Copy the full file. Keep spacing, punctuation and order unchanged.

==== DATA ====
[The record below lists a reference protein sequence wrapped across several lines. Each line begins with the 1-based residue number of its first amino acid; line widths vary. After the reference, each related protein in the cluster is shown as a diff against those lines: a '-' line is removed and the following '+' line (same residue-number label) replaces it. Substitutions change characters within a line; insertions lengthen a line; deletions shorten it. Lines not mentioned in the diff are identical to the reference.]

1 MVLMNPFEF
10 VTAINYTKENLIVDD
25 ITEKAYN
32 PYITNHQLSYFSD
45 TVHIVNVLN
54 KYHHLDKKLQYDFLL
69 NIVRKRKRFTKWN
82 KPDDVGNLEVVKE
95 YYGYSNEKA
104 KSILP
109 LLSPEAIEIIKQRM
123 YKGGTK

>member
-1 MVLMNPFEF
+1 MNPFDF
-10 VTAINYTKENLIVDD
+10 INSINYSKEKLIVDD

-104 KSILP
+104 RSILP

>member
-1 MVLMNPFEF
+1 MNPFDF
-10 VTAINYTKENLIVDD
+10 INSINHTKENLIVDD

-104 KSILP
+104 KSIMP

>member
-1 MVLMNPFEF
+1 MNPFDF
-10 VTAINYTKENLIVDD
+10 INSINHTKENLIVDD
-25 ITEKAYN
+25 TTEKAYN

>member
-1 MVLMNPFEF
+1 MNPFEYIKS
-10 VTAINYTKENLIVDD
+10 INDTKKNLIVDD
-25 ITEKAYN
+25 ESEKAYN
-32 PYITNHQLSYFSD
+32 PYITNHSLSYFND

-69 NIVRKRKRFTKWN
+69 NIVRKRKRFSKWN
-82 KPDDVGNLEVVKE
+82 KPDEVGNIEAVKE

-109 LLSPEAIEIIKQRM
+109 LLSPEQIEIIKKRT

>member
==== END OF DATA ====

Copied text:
[The record below lists a reference protein sequence wrapped across several lines. Each line begins with the 1-based residue number of its first amino acid; line widths vary. After the reference, each related protein in the cluster is shown as a diff against those lines: a '-' line is removed and the following '+' line (same residue-number label) replaces it. Substitutions change characters within a line; insertions lengthen a line; deletions shorten it. Lines not mentioned in the diff are identical to the reference.]

1 MVLMNPFEF
10 VTAINYTKENLIVDD
25 ITEKAYN
32 PYITNHQLSYFSD
45 TVHIVNVLN
54 KYHHLDKKLQYDFLL
69 NIVRKRKRFTKWN
82 KPDDVGNLEVVKE
95 YYGYSNEKA
104 KSILP
109 LLSPEAIEIIKQRM
123 YKGGTK

>member
-1 MVLMNPFEF
+1 MNPFDF
-10 VTAINYTKENLIVDD
+10 INSINYSKEKLIVDD

-104 KSILP
+104 RSILP

>member
-1 MVLMNPFEF
+1 MNPFDF
-10 VTAINYTKENLIVDD
+10 INSINHTKENLIVDD

-104 KSILP
+104 KSIMP

>member
-1 MVLMNPFEF
+1 MNPFDF
-10 VTAINYTKENLIVDD
+10 INSINHTKENLIVDD
-25 ITEKAYN
+25 TTEKAYN

>member
-1 MVLMNPFEF
+1 MNPFEYIKS
-10 VTAINYTKENLIVDD
+10 INDTKKNLIVDD
-25 ITEKAYN
+25 ESEKAYN
-32 PYITNHQLSYFSD
+32 PYITNHSLSYFND

-69 NIVRKRKRFTKWN
+69 NIVRKRKRFSKWN
-82 KPDDVGNLEVVKE
+82 KPDEVGNIEAVKE

-109 LLSPEAIEIIKQRM
+109 LLSPEQIEIIKKRT

>member